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Based around a spelling test that no teachers got a perfect score, it raised the question that maybe getting into a teaching course is too easy.

I replied to my sister, on my teaching high-horse, that I disagreed. I was a brilliant speller, spelling words like restaurant and rhinocerous in Prep (proven by the fact that my mother has kept my spelling book all these years!). My Year 3 teacher was a terrible speller. I recall her asking me constantly to help her correct my classmates spelling in their writing. When writing on the board, she would often ask for my input when spelling trickier words.

As I thought about this it got me thinking. Was she really a bad speller? Was she trying to get me to feel important or trying to extend me? Was she differentiating her teaching so that I wasn’t getting bored? I learnt a lot from that teacher – she inspired me to become a teacher. It is purely her influence on me that brought me to the idea of teaching.

English is a really hard language, even for those for whom it is their native tongue. Why are we judging the ability of teachers based on one area of learning? I couldn’t guarantee that I could get all of the words right on that test, nor am I sure that I would pass a test on division and fractions.

Sure, spelling is important. Despite this, there are other factors that influence a teacher’s ability – how about their nurturing disposition? Their passion to make a difference? Their love of children and learning?

So what if a teacher is a poor speller? What is important is that the students are still learning.

Choose Your Own Learning Adventure

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We’ve all read, or at least seen, these type of books – a storyline that has a variety of paths, complications and resolutions – all with the aim of the reader finishing the book. I decided to try my own style of this, as a Learning Adventure.

Our school had a variety of photos being taken today which meant that multiple students, or whole groups of students would be absent for my room from 10 minutes up to 50 minutes at any given time. Trying to teach my regular lessons would be frustrating – trying to explain and introduce an activity over and over again didn’t really seem all that appealing to me.

This morning I wrote 4 learning tasks on the whiteboard, underneath the title “Choose Your Own Learning Adventure“.  They covered a variety of subject areas, but as the morning is predominantly our Literacy block, that was the overarching theme. Each of the activities explained where the activity needed to be completed (book, computer, iPad) etc.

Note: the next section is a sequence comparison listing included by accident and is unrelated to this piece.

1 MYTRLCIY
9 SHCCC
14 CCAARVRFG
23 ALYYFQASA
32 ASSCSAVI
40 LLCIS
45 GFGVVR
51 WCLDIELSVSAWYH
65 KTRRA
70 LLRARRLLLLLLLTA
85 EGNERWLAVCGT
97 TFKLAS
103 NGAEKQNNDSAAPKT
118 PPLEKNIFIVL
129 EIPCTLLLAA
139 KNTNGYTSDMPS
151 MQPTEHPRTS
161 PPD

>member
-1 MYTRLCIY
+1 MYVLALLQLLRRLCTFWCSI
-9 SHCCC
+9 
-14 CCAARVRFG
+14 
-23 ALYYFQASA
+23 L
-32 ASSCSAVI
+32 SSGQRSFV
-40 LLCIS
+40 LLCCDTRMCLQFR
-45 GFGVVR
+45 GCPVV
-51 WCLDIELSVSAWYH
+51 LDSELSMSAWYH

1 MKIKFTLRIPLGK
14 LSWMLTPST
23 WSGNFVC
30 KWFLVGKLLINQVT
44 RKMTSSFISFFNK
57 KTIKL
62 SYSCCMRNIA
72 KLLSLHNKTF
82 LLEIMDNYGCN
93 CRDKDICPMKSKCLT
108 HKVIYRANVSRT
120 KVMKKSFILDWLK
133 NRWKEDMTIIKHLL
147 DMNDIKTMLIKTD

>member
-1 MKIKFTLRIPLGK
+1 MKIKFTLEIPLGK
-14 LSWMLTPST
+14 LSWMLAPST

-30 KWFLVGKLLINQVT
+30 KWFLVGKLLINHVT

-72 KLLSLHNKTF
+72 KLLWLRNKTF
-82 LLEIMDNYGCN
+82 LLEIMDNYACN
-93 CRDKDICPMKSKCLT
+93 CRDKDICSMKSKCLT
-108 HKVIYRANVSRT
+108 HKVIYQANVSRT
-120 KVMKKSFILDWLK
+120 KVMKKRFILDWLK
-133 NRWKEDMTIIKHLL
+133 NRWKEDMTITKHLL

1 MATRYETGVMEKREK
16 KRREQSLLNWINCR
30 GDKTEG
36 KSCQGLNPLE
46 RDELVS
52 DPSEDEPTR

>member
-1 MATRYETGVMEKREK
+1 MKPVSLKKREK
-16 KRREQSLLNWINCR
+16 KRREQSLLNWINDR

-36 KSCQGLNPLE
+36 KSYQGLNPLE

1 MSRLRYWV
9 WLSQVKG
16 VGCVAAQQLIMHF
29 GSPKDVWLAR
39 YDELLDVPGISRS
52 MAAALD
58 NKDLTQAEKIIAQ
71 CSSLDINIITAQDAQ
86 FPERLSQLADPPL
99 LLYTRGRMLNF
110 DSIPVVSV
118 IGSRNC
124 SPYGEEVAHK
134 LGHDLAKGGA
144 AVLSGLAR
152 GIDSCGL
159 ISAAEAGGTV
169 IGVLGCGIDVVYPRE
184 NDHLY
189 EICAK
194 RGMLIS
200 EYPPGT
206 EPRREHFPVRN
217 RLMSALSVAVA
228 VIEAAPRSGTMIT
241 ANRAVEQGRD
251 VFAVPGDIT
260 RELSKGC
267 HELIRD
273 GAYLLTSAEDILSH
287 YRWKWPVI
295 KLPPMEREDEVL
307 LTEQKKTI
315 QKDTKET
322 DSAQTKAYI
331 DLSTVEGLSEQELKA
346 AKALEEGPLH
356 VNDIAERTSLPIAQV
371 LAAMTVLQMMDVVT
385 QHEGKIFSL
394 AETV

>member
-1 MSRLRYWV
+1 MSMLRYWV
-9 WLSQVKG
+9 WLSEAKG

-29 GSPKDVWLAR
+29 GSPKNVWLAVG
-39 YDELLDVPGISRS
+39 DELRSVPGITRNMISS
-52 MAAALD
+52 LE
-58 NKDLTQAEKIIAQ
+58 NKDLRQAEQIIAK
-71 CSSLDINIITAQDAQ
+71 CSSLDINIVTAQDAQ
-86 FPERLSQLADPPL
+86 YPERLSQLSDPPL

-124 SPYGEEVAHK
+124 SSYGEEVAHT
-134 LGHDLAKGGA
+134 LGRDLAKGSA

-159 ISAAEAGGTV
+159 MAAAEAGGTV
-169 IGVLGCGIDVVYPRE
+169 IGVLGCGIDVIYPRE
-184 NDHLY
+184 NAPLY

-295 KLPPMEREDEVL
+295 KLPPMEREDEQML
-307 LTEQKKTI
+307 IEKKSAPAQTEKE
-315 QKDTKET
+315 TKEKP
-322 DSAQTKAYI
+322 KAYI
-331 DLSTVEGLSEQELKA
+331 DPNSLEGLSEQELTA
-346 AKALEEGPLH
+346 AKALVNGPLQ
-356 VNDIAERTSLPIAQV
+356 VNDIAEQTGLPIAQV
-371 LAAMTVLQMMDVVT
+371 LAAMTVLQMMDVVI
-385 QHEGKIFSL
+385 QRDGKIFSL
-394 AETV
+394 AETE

We made a deal that by lunchtime, each student would have at least 3 of the activities completed. This allowed for time out of the room for photos, as well as our 30 minute library lesson. In total, they had two hours and fifteen minutes to complete them – in any order they liked.

This was a Learning Adventure for me as well – watching my students self-monitor their learning, their choices of who they sat near and which activity they chose first and last – gave me great confidence in being able to trust my students and spend lots of time with each of them one-on-one. The activities were a combination of paper, books, computers and iPads – it goes to show that a little bit of everything goes a long way!

Technology Tuesdays – iPads for Assessment

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Today’s Technology Tuesday session is about using iPads for Assessment purposes in the Early Years.

It is an amalgamation of two of my previous posts, Evernote and RRCalc.

Evernote can be a tricky app to master, but I found that when I set it up on my computer, the iPad app became a lot easier to use.  It allows me to have a Notebook Stack for my class, with each student having their own Notebook. Within each student’s Notebook, I have created Notes for different categories.  For example, in Brad’s Notebook, I have 3 Notes so far – Behaviour, Maths and Literacy.

I have created a handout for the session, with links to videos which help explain how to use Evernote in conjunction with the RRCalc, to keep track of reading progress.  The handout can be found here: iPads & Early Years Assessment.

Other apps that I use for my assessment are

  • Numbers – like an Excel Spreadsheet, with a different sheet for each topic (Spelling Results, PAT Maths, Project Partners etc).
  • Record of Reading – very similar to the RRCalc, but this app allows you to photograph the running record with the words to follow along.
  • Skitch – I will often photograph a rubric in Skitch and then annotate for various students. There’s probably a much easier way…I’m still learning and trying!